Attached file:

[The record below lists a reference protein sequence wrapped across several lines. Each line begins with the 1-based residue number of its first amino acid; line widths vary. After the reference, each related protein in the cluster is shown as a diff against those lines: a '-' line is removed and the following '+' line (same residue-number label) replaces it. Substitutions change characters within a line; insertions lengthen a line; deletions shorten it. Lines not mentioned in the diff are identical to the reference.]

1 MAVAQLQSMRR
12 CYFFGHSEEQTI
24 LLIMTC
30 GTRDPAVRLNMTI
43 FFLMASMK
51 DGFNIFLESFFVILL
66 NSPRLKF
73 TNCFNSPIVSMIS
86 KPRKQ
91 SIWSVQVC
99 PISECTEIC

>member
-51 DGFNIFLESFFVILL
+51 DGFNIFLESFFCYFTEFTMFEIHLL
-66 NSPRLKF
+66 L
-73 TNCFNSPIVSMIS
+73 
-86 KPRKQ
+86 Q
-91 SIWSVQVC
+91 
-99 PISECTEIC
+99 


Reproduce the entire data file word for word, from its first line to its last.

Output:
[The record below lists a reference protein sequence wrapped across several lines. Each line begins with the 1-based residue number of its first amino acid; line widths vary. After the reference, each related protein in the cluster is shown as a diff against those lines: a '-' line is removed and the following '+' line (same residue-number label) replaces it. Substitutions change characters within a line; insertions lengthen a line; deletions shorten it. Lines not mentioned in the diff are identical to the reference.]

1 MAVAQLQSMRR
12 CYFFGHSEEQTI
24 LLIMTC
30 GTRDPAVRLNMTI
43 FFLMASMK
51 DGFNIFLESFFVILL
66 NSPRLKF
73 TNCFNSPIVSMIS
86 KPRKQ
91 SIWSVQVC
99 PISECTEIC

>member
-51 DGFNIFLESFFVILL
+51 DGFNIFLESFFCYFTEFTMFEIHLL
-66 NSPRLKF
+66 L
-73 TNCFNSPIVSMIS
+73 
-86 KPRKQ
+86 Q
-91 SIWSVQVC
+91 
-99 PISECTEIC
+99 